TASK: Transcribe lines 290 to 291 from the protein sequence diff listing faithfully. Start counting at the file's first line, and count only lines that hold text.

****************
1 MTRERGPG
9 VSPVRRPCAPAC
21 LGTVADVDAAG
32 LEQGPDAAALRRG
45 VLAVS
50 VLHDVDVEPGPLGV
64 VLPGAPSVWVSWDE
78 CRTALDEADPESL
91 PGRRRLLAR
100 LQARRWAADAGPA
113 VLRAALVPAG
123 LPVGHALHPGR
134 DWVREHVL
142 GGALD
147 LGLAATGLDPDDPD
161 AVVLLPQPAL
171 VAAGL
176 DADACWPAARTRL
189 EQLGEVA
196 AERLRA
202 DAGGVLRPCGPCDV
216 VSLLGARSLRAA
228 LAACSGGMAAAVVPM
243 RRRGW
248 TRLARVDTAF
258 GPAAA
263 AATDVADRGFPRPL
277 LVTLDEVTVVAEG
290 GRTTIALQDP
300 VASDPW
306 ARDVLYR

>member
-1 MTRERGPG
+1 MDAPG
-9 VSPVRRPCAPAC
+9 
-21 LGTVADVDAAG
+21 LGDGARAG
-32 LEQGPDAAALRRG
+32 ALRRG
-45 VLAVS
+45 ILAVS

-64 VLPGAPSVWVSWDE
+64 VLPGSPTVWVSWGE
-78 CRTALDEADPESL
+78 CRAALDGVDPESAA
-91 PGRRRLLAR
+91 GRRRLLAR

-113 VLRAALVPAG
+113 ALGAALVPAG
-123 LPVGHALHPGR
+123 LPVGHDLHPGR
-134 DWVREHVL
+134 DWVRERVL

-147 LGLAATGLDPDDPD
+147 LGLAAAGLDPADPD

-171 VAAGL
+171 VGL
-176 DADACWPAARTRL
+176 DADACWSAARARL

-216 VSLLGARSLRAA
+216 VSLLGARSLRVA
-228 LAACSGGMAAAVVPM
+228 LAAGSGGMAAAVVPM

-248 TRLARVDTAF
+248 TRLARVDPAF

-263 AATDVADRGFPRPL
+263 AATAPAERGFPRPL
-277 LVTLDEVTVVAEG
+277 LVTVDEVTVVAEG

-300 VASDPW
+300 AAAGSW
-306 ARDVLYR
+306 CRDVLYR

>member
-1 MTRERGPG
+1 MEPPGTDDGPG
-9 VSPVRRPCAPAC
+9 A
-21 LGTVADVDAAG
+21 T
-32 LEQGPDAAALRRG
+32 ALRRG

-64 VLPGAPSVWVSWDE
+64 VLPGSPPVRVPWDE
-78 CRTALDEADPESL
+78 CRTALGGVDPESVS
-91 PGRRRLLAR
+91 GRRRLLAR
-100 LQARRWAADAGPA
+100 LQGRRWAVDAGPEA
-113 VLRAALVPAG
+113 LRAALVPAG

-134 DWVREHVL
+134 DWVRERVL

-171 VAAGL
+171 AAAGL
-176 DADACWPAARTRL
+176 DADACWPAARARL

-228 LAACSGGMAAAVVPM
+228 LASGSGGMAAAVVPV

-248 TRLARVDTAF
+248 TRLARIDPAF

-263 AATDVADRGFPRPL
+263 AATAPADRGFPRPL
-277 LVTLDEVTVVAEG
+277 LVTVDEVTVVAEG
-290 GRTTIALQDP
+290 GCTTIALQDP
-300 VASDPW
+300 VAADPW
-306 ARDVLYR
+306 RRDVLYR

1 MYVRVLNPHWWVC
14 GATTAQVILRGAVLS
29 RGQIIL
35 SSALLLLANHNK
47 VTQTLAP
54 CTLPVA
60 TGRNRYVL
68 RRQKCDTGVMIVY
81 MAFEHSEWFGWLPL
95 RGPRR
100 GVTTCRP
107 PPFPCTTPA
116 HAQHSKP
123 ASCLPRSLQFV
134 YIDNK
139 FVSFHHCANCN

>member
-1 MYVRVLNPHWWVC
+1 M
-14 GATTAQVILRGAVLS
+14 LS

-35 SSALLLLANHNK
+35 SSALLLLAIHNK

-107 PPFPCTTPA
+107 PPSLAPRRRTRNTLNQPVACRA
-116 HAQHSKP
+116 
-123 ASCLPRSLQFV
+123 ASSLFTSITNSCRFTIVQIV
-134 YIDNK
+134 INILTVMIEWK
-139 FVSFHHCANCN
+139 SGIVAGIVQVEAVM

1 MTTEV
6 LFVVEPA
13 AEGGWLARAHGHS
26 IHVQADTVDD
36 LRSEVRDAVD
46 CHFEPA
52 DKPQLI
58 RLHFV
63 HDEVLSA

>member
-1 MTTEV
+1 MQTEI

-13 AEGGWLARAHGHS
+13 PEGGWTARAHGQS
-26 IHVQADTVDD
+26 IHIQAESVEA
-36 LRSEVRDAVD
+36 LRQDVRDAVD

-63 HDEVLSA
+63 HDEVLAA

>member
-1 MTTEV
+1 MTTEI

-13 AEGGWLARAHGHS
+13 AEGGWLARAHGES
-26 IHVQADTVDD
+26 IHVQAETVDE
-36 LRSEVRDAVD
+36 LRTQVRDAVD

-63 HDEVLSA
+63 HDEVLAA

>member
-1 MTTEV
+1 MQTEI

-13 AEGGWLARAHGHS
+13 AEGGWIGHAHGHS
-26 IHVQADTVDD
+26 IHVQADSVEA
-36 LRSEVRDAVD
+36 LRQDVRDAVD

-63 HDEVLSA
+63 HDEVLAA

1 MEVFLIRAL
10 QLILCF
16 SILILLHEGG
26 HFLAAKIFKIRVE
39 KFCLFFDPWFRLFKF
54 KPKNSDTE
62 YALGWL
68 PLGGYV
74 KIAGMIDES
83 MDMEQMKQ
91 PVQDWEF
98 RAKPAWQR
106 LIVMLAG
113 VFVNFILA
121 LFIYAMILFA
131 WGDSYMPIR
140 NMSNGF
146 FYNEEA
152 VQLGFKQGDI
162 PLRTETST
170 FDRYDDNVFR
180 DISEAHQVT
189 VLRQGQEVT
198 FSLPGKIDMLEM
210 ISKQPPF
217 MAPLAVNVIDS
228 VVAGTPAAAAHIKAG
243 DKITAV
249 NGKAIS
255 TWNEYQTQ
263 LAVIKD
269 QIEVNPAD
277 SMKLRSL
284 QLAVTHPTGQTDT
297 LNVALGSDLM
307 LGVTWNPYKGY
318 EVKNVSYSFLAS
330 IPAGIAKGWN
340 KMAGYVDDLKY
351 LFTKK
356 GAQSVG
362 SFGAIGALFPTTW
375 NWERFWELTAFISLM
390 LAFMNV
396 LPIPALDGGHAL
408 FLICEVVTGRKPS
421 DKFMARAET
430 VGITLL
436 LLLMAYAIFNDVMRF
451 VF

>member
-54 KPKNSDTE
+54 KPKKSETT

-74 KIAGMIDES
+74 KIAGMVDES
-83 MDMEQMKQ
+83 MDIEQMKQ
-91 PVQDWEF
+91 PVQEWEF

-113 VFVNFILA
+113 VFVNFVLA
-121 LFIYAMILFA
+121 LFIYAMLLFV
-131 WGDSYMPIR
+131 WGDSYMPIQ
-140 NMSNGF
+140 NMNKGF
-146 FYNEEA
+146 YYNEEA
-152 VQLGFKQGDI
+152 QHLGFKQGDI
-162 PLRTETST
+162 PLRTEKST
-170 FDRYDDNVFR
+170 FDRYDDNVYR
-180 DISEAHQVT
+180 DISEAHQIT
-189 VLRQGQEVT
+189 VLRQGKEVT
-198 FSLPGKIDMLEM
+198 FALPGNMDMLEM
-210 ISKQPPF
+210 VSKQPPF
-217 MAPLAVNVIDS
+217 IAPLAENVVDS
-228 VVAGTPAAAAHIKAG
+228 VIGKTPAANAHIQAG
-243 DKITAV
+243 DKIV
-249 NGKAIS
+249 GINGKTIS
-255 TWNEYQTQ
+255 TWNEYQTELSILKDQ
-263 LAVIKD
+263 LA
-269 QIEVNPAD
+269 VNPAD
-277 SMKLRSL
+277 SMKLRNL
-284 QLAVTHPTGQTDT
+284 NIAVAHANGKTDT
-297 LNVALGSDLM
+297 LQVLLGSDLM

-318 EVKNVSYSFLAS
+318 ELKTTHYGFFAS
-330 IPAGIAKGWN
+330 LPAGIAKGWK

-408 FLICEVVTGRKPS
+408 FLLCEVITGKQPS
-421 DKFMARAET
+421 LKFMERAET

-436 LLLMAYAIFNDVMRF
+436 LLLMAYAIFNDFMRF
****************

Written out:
-297 LNVALGSDLM
+297 LQVLLGSDLM